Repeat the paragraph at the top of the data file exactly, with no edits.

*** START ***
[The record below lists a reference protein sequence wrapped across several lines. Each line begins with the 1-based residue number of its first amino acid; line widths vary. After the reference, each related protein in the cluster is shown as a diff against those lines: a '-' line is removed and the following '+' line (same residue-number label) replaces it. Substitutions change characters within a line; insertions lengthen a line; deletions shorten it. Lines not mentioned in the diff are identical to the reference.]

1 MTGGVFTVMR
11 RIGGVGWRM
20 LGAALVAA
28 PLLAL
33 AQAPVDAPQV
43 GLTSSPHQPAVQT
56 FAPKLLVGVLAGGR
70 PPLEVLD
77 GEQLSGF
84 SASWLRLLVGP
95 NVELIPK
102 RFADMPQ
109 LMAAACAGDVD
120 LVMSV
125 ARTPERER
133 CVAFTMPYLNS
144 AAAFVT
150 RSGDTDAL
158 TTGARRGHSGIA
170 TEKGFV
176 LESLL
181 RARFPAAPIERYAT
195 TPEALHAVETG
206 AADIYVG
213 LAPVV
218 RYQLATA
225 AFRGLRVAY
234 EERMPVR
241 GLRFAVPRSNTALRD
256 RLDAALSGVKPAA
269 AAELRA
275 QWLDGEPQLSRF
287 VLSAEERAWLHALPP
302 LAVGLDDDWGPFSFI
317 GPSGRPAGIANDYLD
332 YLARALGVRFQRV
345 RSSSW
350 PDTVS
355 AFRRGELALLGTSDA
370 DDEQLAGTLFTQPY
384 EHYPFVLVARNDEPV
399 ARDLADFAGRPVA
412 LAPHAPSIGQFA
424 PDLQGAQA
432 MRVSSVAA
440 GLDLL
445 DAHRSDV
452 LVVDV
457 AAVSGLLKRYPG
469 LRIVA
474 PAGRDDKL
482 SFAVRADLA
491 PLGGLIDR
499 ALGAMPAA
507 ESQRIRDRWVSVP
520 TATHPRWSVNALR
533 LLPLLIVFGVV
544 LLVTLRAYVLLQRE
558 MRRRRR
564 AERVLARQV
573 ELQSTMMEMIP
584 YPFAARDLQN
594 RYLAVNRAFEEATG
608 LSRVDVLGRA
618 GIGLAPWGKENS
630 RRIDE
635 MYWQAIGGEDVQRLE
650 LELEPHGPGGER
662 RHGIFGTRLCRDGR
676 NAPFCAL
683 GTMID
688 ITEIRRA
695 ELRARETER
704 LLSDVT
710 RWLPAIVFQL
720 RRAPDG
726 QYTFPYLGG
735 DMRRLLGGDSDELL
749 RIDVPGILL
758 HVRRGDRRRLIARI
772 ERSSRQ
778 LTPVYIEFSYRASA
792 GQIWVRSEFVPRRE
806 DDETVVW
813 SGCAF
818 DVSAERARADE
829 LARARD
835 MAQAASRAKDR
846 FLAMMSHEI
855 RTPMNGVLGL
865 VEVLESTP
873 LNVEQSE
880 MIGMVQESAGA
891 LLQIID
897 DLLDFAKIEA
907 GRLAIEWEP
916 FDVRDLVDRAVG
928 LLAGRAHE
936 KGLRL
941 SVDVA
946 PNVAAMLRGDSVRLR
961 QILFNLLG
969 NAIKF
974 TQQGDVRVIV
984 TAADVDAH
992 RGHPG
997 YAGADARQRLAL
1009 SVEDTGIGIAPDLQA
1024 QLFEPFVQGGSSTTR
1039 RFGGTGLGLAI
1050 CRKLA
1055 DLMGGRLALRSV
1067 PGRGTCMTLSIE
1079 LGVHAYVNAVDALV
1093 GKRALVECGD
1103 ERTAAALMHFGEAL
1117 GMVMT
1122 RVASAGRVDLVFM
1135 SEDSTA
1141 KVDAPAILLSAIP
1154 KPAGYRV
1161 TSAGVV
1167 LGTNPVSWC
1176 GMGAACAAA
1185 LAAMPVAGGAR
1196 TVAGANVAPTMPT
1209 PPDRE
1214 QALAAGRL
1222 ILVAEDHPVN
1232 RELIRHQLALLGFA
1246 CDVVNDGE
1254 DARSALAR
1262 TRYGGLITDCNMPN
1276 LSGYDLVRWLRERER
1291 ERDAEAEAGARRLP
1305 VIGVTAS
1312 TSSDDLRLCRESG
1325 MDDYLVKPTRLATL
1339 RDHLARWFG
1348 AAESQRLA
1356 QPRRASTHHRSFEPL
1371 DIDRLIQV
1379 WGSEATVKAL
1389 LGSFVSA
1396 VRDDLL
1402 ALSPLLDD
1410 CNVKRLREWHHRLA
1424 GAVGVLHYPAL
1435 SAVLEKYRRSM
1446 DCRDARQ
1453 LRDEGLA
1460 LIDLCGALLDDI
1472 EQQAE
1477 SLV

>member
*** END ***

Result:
[The record below lists a reference protein sequence wrapped across several lines. Each line begins with the 1-based residue number of its first amino acid; line widths vary. After the reference, each related protein in the cluster is shown as a diff against those lines: a '-' line is removed and the following '+' line (same residue-number label) replaces it. Substitutions change characters within a line; insertions lengthen a line; deletions shorten it. Lines not mentioned in the diff are identical to the reference.]